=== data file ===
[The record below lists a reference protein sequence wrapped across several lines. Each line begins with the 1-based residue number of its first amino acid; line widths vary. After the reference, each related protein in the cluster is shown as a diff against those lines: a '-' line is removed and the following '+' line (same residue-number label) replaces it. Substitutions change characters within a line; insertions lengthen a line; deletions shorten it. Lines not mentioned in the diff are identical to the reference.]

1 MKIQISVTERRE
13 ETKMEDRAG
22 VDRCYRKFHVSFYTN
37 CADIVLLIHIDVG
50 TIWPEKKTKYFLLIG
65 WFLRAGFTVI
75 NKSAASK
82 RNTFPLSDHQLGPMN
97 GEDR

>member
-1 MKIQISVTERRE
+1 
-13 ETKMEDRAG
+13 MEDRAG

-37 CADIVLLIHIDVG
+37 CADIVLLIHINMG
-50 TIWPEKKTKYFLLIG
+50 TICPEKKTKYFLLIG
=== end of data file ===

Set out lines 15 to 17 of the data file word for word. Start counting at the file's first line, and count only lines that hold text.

+13 MEDRAG

-37 CADIVLLIHIDVG
+37 CADIVLLIHINMG